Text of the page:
Monday, 10 March 2014

Float my boat?

The image of a rising tide lifting all the boats is a picture politicians like to paint – a fair recession and recovery, the reality maybe that the posh yachts and the scruff dinghies may be okay but the smartly kept but modest day boats may be stuck in the mud for a while yet!
Who will float my boat?
Five years after the Great Recession there is a sense that the world’s economy no longer adheres to normal rules, the tide is moving in a mysterious way.  In a recession wages are meant to be sticky and as a result of this unemployment rises sharply as workesr price themselves out of the market.  Following a recession, typically, productivity and wages pick-up quickly and eventually unemployment should fall.  This time around rates of employment have remained quite high through the recession, wages and earnings have fallen sharply and productivity has not bounced back; so why?

One of the other major (and unexpected) differences in this recession has been that the pain has been greatest for the middle classes.  Normally a recession hurts those at the bottom of the pile not those stuck in the middle.  Wages for the middle classes have (contrary to Keynes’ General Theory) been proved to be un-sticky and middle incomes have fallen appreciably since 2007.  This may well be the first warning shots of a new age in automation the so called “second machine age”. Typical middle income jobs in both public and private sectors are supposed to be replaced by technology – out with the book keepers in with new accounting software and so on.  This explanation seems a bit thin to me and it’s more likely that pressure on the middle classes is a function of policy rather than technology innovation.

Initially, in developed countries the policy emphasis was on supporting the low paid and the owners of businesses – a kind of supply orientated approach.  It was thought that tax breaks for the poorest in society and business friendly tax cuts would be the best mechanism to get people into work and trigger recovery.  

In the UK the poor have done pretty well – the threshold below which no tax is paid has been raised by three thousand pounds since the Great Recession (from £6,475 in 2009 to £10,000 this year) and there is a school of thought that the government should raise this threshold again to £12,500.  It is estimated that these increases in the personal allowance will result in 2.2 million people not having to pay tax on their income, while the cost to the Exchequer will be around £10 billion in 2013/14.   The Coalition government feel that this approach supports their “tackling the deficit fairly” story.

The enormous cost of tax cuts for the poor has been met by the Coalition Government’s decision, in its first Budget, to increase the standard rate of VAT to 20% and to reduce the thresholds for basic and higher rates of tax.  After allowances the 40% tax rate was £37,400 in 2009 and it’s now £32,010 a drop of over £5,000 without adding the effects of inflation.  Whilst middle income earners have had some marginal benefits from higher allowances this has be out-weighed by the huge fall in the higher rate tax threshold.  This devastation of the middle classes is now complete as those paying income tax at the higher rate (40%) has reached 4.4 million in the current tax year, that one in six – It was one in twenty a few years ago!  So now middle income earners get taxed like the rich – the poor pay no tax and nor do the very wealthy!  Some democracy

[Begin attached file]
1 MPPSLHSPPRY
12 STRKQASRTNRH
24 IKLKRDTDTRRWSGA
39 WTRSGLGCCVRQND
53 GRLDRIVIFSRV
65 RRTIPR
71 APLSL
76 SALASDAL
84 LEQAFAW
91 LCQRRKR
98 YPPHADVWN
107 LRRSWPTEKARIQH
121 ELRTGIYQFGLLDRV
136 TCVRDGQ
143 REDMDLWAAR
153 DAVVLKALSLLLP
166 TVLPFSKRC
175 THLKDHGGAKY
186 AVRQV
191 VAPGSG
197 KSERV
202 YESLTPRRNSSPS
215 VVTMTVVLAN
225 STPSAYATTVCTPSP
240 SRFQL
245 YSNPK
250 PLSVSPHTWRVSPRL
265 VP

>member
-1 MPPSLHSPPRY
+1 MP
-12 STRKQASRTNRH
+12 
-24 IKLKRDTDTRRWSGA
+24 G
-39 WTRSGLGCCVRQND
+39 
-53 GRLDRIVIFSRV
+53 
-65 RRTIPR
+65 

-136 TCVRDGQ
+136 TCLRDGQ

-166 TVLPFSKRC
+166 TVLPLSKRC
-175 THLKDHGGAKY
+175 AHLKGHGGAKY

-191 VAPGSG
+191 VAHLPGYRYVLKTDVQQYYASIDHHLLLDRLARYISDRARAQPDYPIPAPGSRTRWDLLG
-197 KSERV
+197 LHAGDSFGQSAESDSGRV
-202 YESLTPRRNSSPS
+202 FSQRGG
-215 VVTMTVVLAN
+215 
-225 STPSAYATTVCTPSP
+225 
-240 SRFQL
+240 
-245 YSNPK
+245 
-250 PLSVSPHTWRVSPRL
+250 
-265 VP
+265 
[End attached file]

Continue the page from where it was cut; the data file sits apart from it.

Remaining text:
The world has certainly gone mad, when all income over £42,010 attracts taxes (income tax and national insurance) of over 50%.  Middle income earners have also suffered from sales taxes, loss of child benefits, very high costs in transport and the loss of earning from saving (due to negative real interest rates).  This policy of resolving the financial crisis and subsequent recession by attacking one section of society (about 5 million middle income earners) has been a true spectacular mistake by the Tory led coalition as these very same people are their core vote.  Gordon Brown squandered £85bn of tax credits and welfare payments on his core vote between 2006 and 2010 (an electoral bribe more significant than anything Robert Mugabe has attempted).  In contrast the current government have taxed the same amount of money from their core vote over this parliament!

It is obvious that the approach of bailing-out the country with money from a small number of middle income earners has been a huge mistake politically for the Tories, but more worryingly is may also prove to be a very poor economics.  The average income in the “squeezed middle” fell from £37,900 to £32,600 between 2007 and 2012.  Average direct taxes paid by them fell from £8,700 to £6,800 while indirect tax payments dropped from £6,400 to £6,000 (indicating a fall in consumption of around £8,000 per middle income wage earner).  Imagine what rising interest rates (high mortgage payments) will do to this already squeezed middle and time is running out.  George Osborne, having been saved by large in-flows of foreign direct investment, has one budget left to ensure the rising tide of recovery floats all the boats in the harbour.

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